Every commentary I have read about Günter Grass’s death recognizes his greatness as a writer and then, almost immediately, reminds readers of his youthful affiliation with the Waffen SS and how he remained silent about it for decades while setting himself up as the moral conscience of his country, not to mention of the world.
Have we really understood the relationship between the magnificent talent of the novelist and his ethical failings?
My first fury-filled encounter with Grass may help to illuminate, though perhaps not ultimately answer, that question.
It was in March of 1975, and my wife Angélica and I had come to visit him in his home near Hamburg, an ample rural house bordering a river whose waters were far more placid than our tormentous get-together.
At first, everything went smashingly well. We had been brought there by our friend Freimut Duve, an eminent editor, human rights defender and social democratic parliamentarian for that district. While Grass cooked a succulent fish soup—I had already heard about his legendary culinary skills—we chatted in English about his work and the colossal influence his Danzig Trilogy had played in my own fiction. Slowly, I slipped into the conversation the main motive, less literary, that had led me to seek this meeting. I was hoping to persuade Grass to add his signature to a campaign in defense of Chilean culture and against the dictatorship of Gen. Augusto Pinochet, a crusade already enthusiastically endorsed by his fellow German Heinrich Böll and other notables, such as Gabriel García Márquez and Julio Cortázar. Given Günter’s left-wing politics, I did not suppose this would be a difficult task.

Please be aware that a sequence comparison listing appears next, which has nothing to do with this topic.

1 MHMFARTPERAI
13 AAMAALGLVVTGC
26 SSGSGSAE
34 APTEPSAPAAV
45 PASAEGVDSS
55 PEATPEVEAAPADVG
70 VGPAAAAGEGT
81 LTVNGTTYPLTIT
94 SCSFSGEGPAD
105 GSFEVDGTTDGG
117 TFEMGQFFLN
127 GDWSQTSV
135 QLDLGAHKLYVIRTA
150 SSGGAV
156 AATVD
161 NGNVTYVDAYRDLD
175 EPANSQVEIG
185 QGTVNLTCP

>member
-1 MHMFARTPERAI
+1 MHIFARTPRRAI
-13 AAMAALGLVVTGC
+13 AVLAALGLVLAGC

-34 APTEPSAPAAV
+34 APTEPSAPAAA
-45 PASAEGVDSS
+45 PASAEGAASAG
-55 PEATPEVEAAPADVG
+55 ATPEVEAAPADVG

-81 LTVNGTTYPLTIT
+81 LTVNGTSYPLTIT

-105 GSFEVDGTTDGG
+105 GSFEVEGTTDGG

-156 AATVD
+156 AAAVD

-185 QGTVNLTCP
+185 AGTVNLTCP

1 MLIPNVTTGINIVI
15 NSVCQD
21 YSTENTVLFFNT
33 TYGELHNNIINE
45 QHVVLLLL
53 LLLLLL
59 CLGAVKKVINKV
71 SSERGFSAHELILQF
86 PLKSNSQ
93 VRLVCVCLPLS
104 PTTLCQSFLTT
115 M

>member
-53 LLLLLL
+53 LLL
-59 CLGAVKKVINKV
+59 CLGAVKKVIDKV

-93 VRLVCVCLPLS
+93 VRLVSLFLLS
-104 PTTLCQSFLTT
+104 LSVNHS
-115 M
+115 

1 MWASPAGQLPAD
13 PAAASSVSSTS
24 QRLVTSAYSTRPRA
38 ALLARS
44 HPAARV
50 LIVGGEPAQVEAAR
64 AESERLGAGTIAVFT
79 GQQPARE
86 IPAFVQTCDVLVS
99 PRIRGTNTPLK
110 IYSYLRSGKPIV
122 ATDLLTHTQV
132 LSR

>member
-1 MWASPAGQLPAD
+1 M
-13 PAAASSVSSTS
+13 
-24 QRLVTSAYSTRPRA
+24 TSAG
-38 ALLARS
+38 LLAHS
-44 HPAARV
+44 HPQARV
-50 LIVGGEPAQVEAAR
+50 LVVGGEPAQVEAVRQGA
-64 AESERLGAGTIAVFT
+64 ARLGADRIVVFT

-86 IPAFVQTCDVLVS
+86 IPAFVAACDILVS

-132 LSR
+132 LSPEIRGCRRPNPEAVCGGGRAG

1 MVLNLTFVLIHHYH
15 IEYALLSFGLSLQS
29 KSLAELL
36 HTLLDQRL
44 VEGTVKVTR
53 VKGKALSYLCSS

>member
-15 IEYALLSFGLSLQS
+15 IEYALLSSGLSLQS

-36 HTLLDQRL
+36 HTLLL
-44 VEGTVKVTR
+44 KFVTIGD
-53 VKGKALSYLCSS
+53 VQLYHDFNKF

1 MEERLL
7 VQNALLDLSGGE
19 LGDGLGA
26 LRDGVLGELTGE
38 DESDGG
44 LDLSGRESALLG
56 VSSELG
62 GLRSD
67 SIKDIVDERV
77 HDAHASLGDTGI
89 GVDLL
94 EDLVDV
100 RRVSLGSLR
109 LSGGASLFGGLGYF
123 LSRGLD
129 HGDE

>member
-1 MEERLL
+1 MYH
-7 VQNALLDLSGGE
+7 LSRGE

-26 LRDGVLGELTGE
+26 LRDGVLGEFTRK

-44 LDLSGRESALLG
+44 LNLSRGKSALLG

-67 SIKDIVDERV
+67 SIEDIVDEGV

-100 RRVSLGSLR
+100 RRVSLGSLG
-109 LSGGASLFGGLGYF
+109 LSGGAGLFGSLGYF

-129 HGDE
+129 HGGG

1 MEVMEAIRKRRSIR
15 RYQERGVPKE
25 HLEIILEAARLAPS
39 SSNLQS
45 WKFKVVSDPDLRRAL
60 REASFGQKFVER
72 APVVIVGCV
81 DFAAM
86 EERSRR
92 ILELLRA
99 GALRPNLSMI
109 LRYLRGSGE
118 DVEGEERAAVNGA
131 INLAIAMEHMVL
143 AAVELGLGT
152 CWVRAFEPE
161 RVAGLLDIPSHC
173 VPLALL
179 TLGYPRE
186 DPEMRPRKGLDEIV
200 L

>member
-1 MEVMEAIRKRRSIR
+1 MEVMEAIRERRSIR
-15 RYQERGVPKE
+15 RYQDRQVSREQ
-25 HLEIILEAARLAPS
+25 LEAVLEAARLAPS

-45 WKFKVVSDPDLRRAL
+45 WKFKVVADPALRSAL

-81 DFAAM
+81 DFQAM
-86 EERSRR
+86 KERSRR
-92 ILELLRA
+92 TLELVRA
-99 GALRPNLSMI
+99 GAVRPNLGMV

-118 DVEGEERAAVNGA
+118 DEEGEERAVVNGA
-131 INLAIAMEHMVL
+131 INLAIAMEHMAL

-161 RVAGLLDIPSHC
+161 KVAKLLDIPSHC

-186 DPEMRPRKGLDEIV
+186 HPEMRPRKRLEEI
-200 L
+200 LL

Nevertheless, when I finished my exposition, he was uncharacteristically quiet for a long while. Then he covered the pot, leaving only some embers in the log stove so that the bouillabaisse could simmer with all the leisureliness it deserved and went off, without another word, to inspect some exquisite engravings that he had been carving that morning.
When he finally lifted his eyes to meet mine,I noted a strange rage shining in them. And then he said, “Why didn’t the Chilean socialist comrades attend the recent conference in defense of the Czech patriots this summer in France?”
I explained that, no matter how much sympathy many Chilean democrats felt for the Prague Spring and the struggle of the Czech dissidents, it was politically unviable to exhibit such a predilection in public. It would have meant breaking with the Chilean Communists, who were at that moment a vital part (indeed, one might venture the backbone) of the resistance to the dictatorship, just as they had been loyal and crucial allies of the government of Salvador Allende, overthrown in the 1973 coup. Allende, I added, had condemned the Soviet invasion of Czechoslovakia.